“I love to laugh, though Care stand frowning bye,
And pale Misfortune rolls her meagre eye.”

Thus happily disposed to those brilliant sallies of mirth, that almost renovate life, and set melancholy at defiance, you will be the less liable to surprise, that I shall descend to the very minutiæ of your necessary qualifications, for the support of so arduous and complicated a character as you are now going to perform upon the theatre of life.

It is very natural to conclude you have, during the tedious years of initiation as an apprentice, and your more mature35 services as a journeyman, (politely ycleped assistant) whether in the metropolis, or the country, gone through every degree of drudgery, and feelingly experienced every indignity, that insolent pride could bestow, or patient merit receive. Not an inferior trust (of the inferior part of the faculty) but you have carried into execution, from the injection of an enema in a garret, to the separation of an emplastrum vesicatorium in a workhouse. These are offices of humanity and service to your fellow creatures, that do you immortal honour; they are retrospectives that form an epoch in the mind of every practitioner, and afford him the powerful consolation of sacred truth, “He that humbleth himself,” &c. by which rule, and the force of a fertile imagination, any apothecary may conceive himself a physician, even in the administration of a glyster. In this hospitable execution (taken metaphorically) there cannot be supposed the least indignity; for it is universally known the greatest and most prudent generals are in the rear during the heat of battle; and we are again taught seriously to believe “the last shall be first,” &c. so that you have every way, (by both faith and36 services) insured a religious and prophetic hope of preferment.

Having for many years encountered the worst, you are now prepared for the best; and bidding adieu to the rigid rules of austere masters, embark upon your own foundation, qualified for every medical consultation, from the bedchamber of a duchess dowager to the subterraneous residence of her chairman. You have, at this period, not only shaken off the shackles of servitude, but the very recollection of your long standing culinary connections. In your various changes of residence, tedious peregrinations, and medical observations, it is natural to conclude, you have acquired by care, study, and attention, a competent knowledge of almost every tint in the picture of life; which, with embellishments, derived from a few courses under some of the metropolitan lecturers, and hospital attendance, to qualify you for the complication of country practice, there is no doubt but you come from the forge properly formed, to make wrong appear right, and right wrong, in the face of every old woman in the county where you are going to reside.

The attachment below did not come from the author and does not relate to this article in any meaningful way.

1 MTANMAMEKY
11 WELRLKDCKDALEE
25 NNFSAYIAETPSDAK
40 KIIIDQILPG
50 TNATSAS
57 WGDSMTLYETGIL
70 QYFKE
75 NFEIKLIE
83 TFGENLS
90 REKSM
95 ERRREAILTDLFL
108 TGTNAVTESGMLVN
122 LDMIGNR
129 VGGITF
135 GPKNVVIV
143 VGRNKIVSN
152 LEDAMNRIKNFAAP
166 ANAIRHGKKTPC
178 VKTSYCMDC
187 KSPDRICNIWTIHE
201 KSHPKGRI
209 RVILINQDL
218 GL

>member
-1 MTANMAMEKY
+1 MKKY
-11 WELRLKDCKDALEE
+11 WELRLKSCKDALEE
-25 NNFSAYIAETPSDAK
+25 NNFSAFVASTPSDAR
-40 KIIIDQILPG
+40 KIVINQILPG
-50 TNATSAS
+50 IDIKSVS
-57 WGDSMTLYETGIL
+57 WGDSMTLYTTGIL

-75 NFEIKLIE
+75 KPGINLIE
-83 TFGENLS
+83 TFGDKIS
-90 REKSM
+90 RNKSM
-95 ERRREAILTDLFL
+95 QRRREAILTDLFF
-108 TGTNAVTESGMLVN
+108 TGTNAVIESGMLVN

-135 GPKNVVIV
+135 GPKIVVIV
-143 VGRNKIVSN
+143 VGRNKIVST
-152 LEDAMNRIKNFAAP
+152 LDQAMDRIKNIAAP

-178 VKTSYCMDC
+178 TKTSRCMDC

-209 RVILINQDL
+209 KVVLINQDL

Exclusive of these qualifications, and the many instructions already introduced under the two preceding heads (to which you may occasionally refer) there are a great variety that must be advanced for your particular use, and to those you will, no doubt, pay every proper attention, if you indulge the least desire to become a popular member of the faculty. In respect to personal appearance, former distinctions and peculiarities are in some degree levelled, the world is very much relaxed in its severities, and the apothecary mixes with the general herd of mankind, without those distinguishing exteriors that were his professional characteristics. The gilt-headed cane and enormous tassel are no longer in use; the full-bottom wig, that so universally ornamented the os frontis of the faculty in general, is now almost laid aside with inferior classes, and engrossed by the college. The apothecary (particularly in the country) is in every respect free from the illiberal censure of former times, and treading close upon the heels of the parson and the lawyer, enjoys, without restraint, the chace, the gun, the bottle, and bona-roba. These, if you are of a volatile disposition and amorous38 constitution, afford (at seasonable opportunities) a happy and high relished relaxation from the many severities of medical practice.